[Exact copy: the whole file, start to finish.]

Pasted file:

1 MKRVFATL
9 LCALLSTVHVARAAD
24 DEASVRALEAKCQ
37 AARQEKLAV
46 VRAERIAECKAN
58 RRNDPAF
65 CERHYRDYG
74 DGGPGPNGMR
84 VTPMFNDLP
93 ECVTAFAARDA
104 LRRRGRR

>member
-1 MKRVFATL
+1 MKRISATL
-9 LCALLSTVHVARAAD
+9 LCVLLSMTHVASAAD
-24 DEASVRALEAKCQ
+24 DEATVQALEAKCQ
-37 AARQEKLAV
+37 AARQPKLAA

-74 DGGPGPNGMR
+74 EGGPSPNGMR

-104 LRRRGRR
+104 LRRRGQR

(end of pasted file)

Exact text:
1 MKRVFATL
9 LCALLSTVHVARAAD
24 DEASVRALEAKCQ
37 AARQEKLAV
46 VRAERIAECKAN
58 RRNDPAF
65 CERHYRDYG
74 DGGPGPNGMR
84 VTPMFNDLP
93 ECVTAFAARDA
104 LRRRGRR

>member
-1 MKRVFATL
+1 MKRISATL
-9 LCALLSTVHVARAAD
+9 LCVLLSMTHVASAAD
-24 DEASVRALEAKCQ
+24 DEATVQALEAKCQ
-37 AARQEKLAV
+37 AARQPKLAA

-74 DGGPGPNGMR
+74 EGGPSPNGMR

-104 LRRRGRR
+104 LRRRGQR